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PARC Fosters Independence and Confidence in Children and Adults

By S. Mathur

PARC was founded in 1953, when Edythe Ibold discovered the lack of any educational and learning opportunities for her daughter and other children with developmental disabilities. Determined to fill the gap, she sought and found community support from the people of St. Petersburg, FL.

Since that time, PARC has grown into an organization with a national reputation, offering more than 40 programs to over 800 children and adults, with the enthusiastic help and support of volunteers. But its goals remain unchanged, offering children and adults a chance to develop their skills and abilities and to have fun while doing so. PARC helps children and adults focus on what they can do, rather than what they can't do.

A picture of WellCare employees who assembled and delivered 16 bicycles, 11 strider bikes, and 22 wheelchairs to PARC clients.

Jackie Dryden, Chief Advancement Officer, explains: "PARC provides children and adults with developmental disabilities to exercise their independence by working with them one-on-one to identify their particular interests and leverage them to their full potential. Just like you and me, PARC clients may show an inclination for the arts, computers, physical activity, enterprise, or anything else for that matter. Working with staff, volunteers, and outside resources, PARC endeavors to create programs tailored to those interests so that our client can experience his or her life to the fullest."

PARC programs offer opportunities for children and adults to gain independence, self-confidence, and a chance to truly become part of the community. For children, there is a preschool learning center, a technology center and multisensory room, and a Rainforest Therapy Center. Respite care for families and at home therapy services recognize the importance of supporting families and caregivers as well as the children. Activities and training for adults include creative crafts, jewelry making, horticulture, technology, and employment services that prepare them for employment in the community.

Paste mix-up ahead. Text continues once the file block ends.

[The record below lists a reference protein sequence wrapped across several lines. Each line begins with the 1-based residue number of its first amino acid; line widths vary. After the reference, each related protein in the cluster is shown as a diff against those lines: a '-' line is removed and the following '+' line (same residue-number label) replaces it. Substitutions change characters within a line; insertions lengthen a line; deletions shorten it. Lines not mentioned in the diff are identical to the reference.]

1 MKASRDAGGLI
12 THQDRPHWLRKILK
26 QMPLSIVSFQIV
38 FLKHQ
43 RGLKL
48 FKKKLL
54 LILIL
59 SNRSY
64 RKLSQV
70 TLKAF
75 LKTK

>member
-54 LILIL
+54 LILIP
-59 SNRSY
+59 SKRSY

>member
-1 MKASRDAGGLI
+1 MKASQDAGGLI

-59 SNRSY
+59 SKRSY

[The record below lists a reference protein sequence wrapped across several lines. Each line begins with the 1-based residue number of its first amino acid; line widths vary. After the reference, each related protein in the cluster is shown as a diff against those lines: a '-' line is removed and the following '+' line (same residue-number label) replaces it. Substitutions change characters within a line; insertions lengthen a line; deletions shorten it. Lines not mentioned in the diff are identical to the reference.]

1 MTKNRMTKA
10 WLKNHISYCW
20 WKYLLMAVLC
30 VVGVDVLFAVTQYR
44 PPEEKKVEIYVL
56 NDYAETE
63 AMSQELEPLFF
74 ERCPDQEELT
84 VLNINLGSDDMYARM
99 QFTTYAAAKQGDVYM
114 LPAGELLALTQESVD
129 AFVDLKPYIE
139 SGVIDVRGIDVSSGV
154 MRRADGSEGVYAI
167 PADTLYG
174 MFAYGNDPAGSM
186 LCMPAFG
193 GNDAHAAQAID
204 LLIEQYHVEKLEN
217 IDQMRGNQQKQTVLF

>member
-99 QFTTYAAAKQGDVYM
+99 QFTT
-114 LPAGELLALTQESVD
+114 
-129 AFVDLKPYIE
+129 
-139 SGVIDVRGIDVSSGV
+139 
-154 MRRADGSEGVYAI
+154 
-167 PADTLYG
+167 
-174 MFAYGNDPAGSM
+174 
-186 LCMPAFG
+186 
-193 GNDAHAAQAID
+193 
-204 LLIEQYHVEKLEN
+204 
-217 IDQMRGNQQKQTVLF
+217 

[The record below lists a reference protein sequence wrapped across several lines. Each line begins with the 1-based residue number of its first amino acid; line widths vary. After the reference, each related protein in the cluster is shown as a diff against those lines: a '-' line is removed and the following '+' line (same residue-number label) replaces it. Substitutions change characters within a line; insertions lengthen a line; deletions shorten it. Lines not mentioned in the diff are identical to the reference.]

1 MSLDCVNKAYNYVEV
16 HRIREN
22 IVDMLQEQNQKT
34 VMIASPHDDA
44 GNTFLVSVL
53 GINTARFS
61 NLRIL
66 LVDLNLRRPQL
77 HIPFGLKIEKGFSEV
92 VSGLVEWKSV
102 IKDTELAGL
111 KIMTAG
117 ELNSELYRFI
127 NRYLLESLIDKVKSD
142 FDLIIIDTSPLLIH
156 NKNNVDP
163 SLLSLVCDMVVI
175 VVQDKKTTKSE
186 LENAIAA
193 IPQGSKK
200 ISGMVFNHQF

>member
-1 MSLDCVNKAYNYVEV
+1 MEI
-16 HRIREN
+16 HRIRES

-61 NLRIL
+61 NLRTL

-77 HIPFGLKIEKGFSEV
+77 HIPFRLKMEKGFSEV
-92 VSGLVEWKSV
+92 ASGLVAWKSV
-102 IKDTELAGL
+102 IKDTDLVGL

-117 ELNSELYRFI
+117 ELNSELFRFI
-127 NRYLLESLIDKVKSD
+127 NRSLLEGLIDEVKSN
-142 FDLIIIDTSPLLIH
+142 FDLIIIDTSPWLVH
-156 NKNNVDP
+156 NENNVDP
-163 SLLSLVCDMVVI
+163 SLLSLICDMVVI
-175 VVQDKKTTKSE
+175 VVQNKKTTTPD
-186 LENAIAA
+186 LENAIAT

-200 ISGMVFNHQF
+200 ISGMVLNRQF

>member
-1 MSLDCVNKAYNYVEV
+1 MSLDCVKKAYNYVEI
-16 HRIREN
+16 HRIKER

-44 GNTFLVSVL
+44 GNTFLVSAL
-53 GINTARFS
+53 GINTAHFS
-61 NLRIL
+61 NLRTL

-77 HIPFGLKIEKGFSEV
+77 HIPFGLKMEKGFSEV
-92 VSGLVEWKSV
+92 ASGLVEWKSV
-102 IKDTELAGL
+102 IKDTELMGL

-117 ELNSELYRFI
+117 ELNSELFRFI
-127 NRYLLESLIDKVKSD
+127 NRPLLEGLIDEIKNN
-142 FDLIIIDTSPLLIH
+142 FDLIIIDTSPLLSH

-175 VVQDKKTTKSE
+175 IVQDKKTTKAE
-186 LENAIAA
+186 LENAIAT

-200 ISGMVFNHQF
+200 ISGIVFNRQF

Creative programs like the Culinary Arts Teaching Kitchen and the Inspired Artist Studios @ PARC also help to prepare clients to connect to the local community, by working in the area's growing hospitality industry, and producing artworks for sale. Both programs help to unlock the client's earning potential as well, fostering their independence and self-confidence.

Volunteering with PARC enriches the lives of clients as well as the volunteers themselves. Dryden describes the range of options open to volunteers: "A volunteer can be hands-on with our clients (children and adults) in a myriad of on-site programs, including children's preschool, adult day training, art studios, behavioral center, sports activities, horticulture, culinary arts, and computer lab, to name a few. Volunteers gain a great deal from their experience including making new friends and gaining professional skills. More importantly, however, volunteers know, at the end of the day, that they have made a positive difference in a person's life."

Volunteers can also serve as ambassadors at large in the community, spreading the word about PARC's activities and programs and building support. Over the years, PARC's activities have given substance to the motto: turning disabilities into capabilities.

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